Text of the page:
Kate Elliott, author of Jaran and co-author of The
Golden Key (with Melanie Rawn and Jennifer Roberson), initiates
a new fantasy series, "The Crown of Stars." First volume King's
Dragon begins the intriguing saga of bastards and sorcerors,
clerics and warriors. Deft characterization and a finely rendered range
of emotions make Elliott's latest effort stand out from the increasingly
crowded fantasy genre.
Alain is the foster child of Henri, a quiet, wifeless merchant in the
small coastal village of Osna. As a condition for being allowed to raise
the boy, Henri long ago promised Alain to a lifetime of service to the
church. As his sixteenth birthday approaches, Alain chafes at his long-known
fate. He longs to journey from Osna, if only for a year, to see what he
can of the wonders in the wider world. Events occurring in that rapidly
changing world conspire to give Alain what he wishes. Count Lavastine's
chatelaine arrives to collect the annual taxes and levies of young people
who might serve the Count's household in these troubled times. Alain's
vow to the church eliminates him from being among those to accompany the
chatelaine back to Lavas Holding. But inhuman Eika raiders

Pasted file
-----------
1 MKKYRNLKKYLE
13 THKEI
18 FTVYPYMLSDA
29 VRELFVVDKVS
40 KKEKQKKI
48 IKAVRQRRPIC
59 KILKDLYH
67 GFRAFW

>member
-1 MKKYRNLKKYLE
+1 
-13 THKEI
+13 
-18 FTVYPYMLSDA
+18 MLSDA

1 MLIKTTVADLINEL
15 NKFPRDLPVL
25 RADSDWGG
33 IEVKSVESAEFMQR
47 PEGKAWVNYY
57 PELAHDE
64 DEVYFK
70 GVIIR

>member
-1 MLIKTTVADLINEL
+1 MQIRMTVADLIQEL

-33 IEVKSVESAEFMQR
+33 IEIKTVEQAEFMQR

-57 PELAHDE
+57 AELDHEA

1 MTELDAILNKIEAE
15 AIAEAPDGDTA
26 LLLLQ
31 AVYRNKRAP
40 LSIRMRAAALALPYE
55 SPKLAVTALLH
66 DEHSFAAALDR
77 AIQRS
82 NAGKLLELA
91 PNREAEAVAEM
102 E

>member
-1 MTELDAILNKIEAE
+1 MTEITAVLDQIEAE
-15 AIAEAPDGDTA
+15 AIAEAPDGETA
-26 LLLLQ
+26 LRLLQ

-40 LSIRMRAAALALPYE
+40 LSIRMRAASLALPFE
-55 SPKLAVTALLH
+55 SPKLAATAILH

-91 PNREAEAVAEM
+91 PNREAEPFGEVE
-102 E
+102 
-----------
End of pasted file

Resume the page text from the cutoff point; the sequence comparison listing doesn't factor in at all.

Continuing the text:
strike the monastery where Alain is to be cloistered, destroying it and
killing the fraters within, and leaving Alain at least temporarily available
to the Count's retainers.
Life at Lavas Holding doesn't measure up to Alain's romantic notions
of the world outside Osna. Alain is assigned to duties as a stableboy.
Jeered and derided as a bastard for his unknown lineage, Alain's only
friend is the simpleton Lackling. When the Count returns to his holding
with a caged Eika prince for a prisoner, Alain's life becomes suddenly and
uncomfortably more interesting. The Count's loyal hounds, which many say
are of demon-get and attentive only to those of the Count's blood, attack
the Eika prisoner. Without thinking, Alain moves in to get the vicious
dogs away from the chained and defenseless Eika. The dogs turn on him, and
Because he was about to die, he said, firmly, but calmly, the
first thing that came to his mind. When Alain's
command is obeyed and the hounds continue to submit to him, the Count's
household takes another symbolic step back from the boy in fear and revulsion,
leaving Alain more alone and lonely than ever.
But greater problems than
the mystery of Alain's abilities with Lavastine's hounds loom over the
household. King Henri's older sister Sabella is marshalling support to
march for the second time against her brother to take the throne for herself.
Sabella wants Lavastine's support, but the Count is unwilling to take either
side in the inheritance wars. Alain hears the biscop plotting to use
the Eika prince in a dark sacrificial ritual, and, after giving the inhuman
captive a religious token, frees the Eika to escape the biscop's plans.
The biscop slays Lackling instead in a ceremony witnessed by Alain and
the enigmatic Frater Agius. The very next day Lavastine throws his support
behind Sabella and his army joins hers in marching against the king.